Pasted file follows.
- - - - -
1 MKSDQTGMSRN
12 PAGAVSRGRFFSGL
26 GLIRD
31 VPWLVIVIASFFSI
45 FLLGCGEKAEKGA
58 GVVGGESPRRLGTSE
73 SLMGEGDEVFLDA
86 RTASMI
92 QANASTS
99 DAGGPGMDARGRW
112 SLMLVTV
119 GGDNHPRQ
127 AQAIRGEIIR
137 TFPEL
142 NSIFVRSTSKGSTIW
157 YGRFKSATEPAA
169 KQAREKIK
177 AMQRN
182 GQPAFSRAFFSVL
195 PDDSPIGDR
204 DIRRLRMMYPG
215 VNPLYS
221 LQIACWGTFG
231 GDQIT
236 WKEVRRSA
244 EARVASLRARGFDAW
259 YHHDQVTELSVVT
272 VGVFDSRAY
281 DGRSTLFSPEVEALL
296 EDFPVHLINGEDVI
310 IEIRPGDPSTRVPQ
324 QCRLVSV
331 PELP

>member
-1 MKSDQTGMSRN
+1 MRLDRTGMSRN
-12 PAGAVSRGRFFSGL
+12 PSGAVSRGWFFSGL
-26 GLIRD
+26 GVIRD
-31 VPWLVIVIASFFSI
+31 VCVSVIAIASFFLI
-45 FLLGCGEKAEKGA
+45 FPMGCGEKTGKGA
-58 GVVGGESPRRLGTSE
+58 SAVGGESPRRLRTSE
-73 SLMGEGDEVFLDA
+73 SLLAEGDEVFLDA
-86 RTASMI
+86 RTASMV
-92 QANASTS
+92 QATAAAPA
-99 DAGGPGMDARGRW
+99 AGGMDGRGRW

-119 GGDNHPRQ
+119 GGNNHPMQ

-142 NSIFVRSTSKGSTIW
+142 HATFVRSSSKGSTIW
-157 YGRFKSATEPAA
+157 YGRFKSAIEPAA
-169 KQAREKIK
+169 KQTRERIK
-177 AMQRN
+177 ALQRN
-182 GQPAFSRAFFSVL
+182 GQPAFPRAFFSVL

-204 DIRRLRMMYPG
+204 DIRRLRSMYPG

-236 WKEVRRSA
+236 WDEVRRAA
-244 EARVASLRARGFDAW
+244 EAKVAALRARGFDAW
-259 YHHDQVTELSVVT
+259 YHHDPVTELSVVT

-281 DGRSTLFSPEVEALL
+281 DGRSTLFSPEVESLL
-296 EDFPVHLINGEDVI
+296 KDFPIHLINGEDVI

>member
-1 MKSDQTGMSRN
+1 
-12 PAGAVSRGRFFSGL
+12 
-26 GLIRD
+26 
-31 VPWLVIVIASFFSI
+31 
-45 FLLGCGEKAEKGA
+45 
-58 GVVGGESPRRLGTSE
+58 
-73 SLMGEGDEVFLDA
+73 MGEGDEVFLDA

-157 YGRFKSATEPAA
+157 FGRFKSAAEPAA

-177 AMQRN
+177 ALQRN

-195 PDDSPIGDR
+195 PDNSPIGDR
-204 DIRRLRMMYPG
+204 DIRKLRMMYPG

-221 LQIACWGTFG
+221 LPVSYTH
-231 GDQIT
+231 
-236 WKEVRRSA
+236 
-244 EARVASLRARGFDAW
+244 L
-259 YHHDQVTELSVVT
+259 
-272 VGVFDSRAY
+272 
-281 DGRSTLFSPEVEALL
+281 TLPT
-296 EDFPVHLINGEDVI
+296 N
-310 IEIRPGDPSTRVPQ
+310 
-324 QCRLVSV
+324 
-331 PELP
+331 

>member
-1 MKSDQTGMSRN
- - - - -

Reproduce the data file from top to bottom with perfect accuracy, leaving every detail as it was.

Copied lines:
1 MKSDQTGMSRN
12 PAGAVSRGRFFSGL
26 GLIRD
31 VPWLVIVIASFFSI
45 FLLGCGEKAEKGA
58 GVVGGESPRRLGTSE
73 SLMGEGDEVFLDA
86 RTASMI
92 QANASTS
99 DAGGPGMDARGRW
112 SLMLVTV
119 GGDNHPRQ
127 AQAIRGEIIR
137 TFPEL
142 NSIFVRSTSKGSTIW
157 YGRFKSATEPAA
169 KQAREKIK
177 AMQRN
182 GQPAFSRAFFSVL
195 PDDSPIGDR
204 DIRRLRMMYPG
215 VNPLYS
221 LQIACWGTFG
231 GDQIT
236 WKEVRRSA
244 EARVASLRARGFDAW
259 YHHDQVTELSVVT
272 VGVFDSRAY
281 DGRSTLFSPEVEALL
296 EDFPVHLINGEDVI
310 IEIRPGDPSTRVPQ
324 QCRLVSV
331 PELP

>member
-1 MKSDQTGMSRN
+1 MRLDRTGMSRN
-12 PAGAVSRGRFFSGL
+12 PSGAVSRGWFFSGL
-26 GLIRD
+26 GVIRD
-31 VPWLVIVIASFFSI
+31 VCVSVIAIASFFLI
-45 FLLGCGEKAEKGA
+45 FPMGCGEKTGKGA
-58 GVVGGESPRRLGTSE
+58 SAVGGESPRRLRTSE
-73 SLMGEGDEVFLDA
+73 SLLAEGDEVFLDA
-86 RTASMI
+86 RTASMV
-92 QANASTS
+92 QATAAAPA
-99 DAGGPGMDARGRW
+99 AGGMDGRGRW

-119 GGDNHPRQ
+119 GGNNHPMQ

-142 NSIFVRSTSKGSTIW
+142 HATFVRSSSKGSTIW
-157 YGRFKSATEPAA
+157 YGRFKSAIEPAA
-169 KQAREKIK
+169 KQTRERIK
-177 AMQRN
+177 ALQRN
-182 GQPAFSRAFFSVL
+182 GQPAFPRAFFSVL

-204 DIRRLRMMYPG
+204 DIRRLRSMYPG

-236 WKEVRRSA
+236 WDEVRRAA
-244 EARVASLRARGFDAW
+244 EAKVAALRARGFDAW
-259 YHHDQVTELSVVT
+259 YHHDPVTELSVVT

-281 DGRSTLFSPEVEALL
+281 DGRSTLFSPEVESLL
-296 EDFPVHLINGEDVI
+296 KDFPIHLINGEDVI

>member
-1 MKSDQTGMSRN
+1 
-12 PAGAVSRGRFFSGL
+12 
-26 GLIRD
+26 
-31 VPWLVIVIASFFSI
+31 
-45 FLLGCGEKAEKGA
+45 
-58 GVVGGESPRRLGTSE
+58 
-73 SLMGEGDEVFLDA
+73 MGEGDEVFLDA

-157 YGRFKSATEPAA
+157 FGRFKSAAEPAA

-177 AMQRN
+177 ALQRN

-195 PDDSPIGDR
+195 PDNSPIGDR
-204 DIRRLRMMYPG
+204 DIRKLRMMYPG

-221 LQIACWGTFG
+221 LPVSYTH
-231 GDQIT
+231 
-236 WKEVRRSA
+236 
-244 EARVASLRARGFDAW
+244 L
-259 YHHDQVTELSVVT
+259 
-272 VGVFDSRAY
+272 
-281 DGRSTLFSPEVEALL
+281 TLPT
-296 EDFPVHLINGEDVI
+296 N
-310 IEIRPGDPSTRVPQ
+310 
-324 QCRLVSV
+324 
-331 PELP
+331 

>member
-1 MKSDQTGMSRN